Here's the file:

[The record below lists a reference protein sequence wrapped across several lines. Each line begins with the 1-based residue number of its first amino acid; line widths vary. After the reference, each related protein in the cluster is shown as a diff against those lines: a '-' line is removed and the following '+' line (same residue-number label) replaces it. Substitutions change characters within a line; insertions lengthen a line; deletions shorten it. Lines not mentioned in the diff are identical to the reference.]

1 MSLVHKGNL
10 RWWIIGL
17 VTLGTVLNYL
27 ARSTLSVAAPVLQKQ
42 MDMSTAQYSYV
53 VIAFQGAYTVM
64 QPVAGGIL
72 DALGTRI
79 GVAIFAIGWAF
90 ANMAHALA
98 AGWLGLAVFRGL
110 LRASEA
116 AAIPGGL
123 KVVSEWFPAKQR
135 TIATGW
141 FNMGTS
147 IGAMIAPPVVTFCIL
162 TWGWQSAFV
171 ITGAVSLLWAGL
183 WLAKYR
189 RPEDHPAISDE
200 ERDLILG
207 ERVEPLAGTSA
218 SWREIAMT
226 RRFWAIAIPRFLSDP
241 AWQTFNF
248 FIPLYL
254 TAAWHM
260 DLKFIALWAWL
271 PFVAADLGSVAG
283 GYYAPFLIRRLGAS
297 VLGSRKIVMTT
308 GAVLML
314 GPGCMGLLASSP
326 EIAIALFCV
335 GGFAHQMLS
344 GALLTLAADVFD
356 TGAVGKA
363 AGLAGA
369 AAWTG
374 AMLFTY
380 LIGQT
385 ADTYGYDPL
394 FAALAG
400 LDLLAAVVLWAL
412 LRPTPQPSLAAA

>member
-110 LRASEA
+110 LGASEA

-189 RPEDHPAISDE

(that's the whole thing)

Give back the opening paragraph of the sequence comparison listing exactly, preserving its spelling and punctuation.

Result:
[The record below lists a reference protein sequence wrapped across several lines. Each line begins with the 1-based residue number of its first amino acid; line widths vary. After the reference, each related protein in the cluster is shown as a diff against those lines: a '-' line is removed and the following '+' line (same residue-number label) replaces it. Substitutions change characters within a line; insertions lengthen a line; deletions shorten it. Lines not mentioned in the diff are identical to the reference.]